joi, 24 martie 2016

Jaguar XK 120 Alloy Roadster 1949 - World Of Classic Cars -

Jaguar XK 120 Alloy Roadster 1949

In 1982, automotive historian Richard Langworth paid tribute to his friend Brooks “Kip” Stevens with an article for the October issue of Special Interest Autos.
The piece, titled “The Seer Who Made Milwaukee Famous,” does focus appropriately on Stevens’ pioneering industrial design work, which included the Oscar Meyer Wienermobile, multiple important post-war Studebakers, and the Miller brewing logo. However, it is more about the man himself, “a tall, good looking man who belied his age, whose appearance and demeanor reflected accreditation to what Cole Porter would have called High Society. He was, indeed, cast in ‘Colie’s’ image. For Stevens there was only one way to fly to Paris—Concorde—and one way to travel to England in the summertime—first class on the QE2. His personal tastes reflected similar standards, producing an effort of refined elegance. In his presence people were impressed but not overawed, because he was so completely natural and so full of courtesy and fun.”
Jaguar XK 120 Alloy Roadster 1949

That same easy sense of high style that characterized Stevens also included his automobiles, of which there were many. His varied collection began with his first car, a Cord L-29 that he had customized to his own design, and grew to contain an example of many fine Classics, modern sports cars, and personal copies of his designs for Studebaker and Kaiser-Frazer. Here, too, Stevens’ sense of sartorial splendor was in play. Open cars were all finished in two-tone black and cream; closed cars were all French Racing Blue.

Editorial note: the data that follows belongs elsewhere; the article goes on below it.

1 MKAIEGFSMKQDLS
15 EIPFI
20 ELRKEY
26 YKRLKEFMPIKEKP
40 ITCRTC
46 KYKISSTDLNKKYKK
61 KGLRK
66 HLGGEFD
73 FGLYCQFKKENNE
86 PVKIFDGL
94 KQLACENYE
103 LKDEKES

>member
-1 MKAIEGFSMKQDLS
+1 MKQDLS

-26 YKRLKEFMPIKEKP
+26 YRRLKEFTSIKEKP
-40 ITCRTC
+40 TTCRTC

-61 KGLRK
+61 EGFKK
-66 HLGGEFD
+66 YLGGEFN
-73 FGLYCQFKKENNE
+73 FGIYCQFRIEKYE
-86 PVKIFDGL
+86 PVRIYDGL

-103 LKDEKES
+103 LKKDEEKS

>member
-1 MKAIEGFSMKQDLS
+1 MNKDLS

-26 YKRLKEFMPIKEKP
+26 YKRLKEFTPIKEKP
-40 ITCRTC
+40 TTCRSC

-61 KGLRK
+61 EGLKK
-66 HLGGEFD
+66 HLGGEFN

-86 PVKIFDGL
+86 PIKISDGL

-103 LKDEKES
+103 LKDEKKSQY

It made sense that an elegant sportsman of means would be one of the first Americans to buy the hottest sports car to come out of post-war Europe, the Jaguar XK 120. Stevens purchased an early alloy-bodied example, this car, chassis number 670047, reportedly the third XK 120 in the United States, and promptly had it repainted in the “tuxedo” colors. He then set about racing it at Watkins Glen and his local circuit, Elkhart Lake in Wisconsin; the car is known to have participated in the 1950 Seneca Cup at the Glen, finishing 7th overall, as well as the Janes Hill Airport Race in 1952. One of the brass plaques still found in its interior recognizes Stevens’ role as Activities Chairman for the SCCA’s Milwaukee Region in 1950.
Jaguar XK 120 Alloy Roadster 1949

Stevens never sold the Jaguar, which he continued to bring to Midwestern concours and JCNA events until well into the early 1990s. Only following his passing in 1996, 46 years after he purchased the XK 120, was it sold by his family to well-known California enthusiast Don Sears, and in 1999, it was acquired by legendary collector Roger Morrison of Salina, Kansas. Mr. Morrison later sold the car to Craig McCaw, in whose own wonderful stable it has remained a well-maintained favorite ever since.
The delicious originality of this car cannot be overstated. Much of its paint is the original Stevens job from 1950. The red leather interior is wonderfully intact, down to the door pulls, while the original red carpeting is still found within the trunk, and the chrome is patinated beautifully.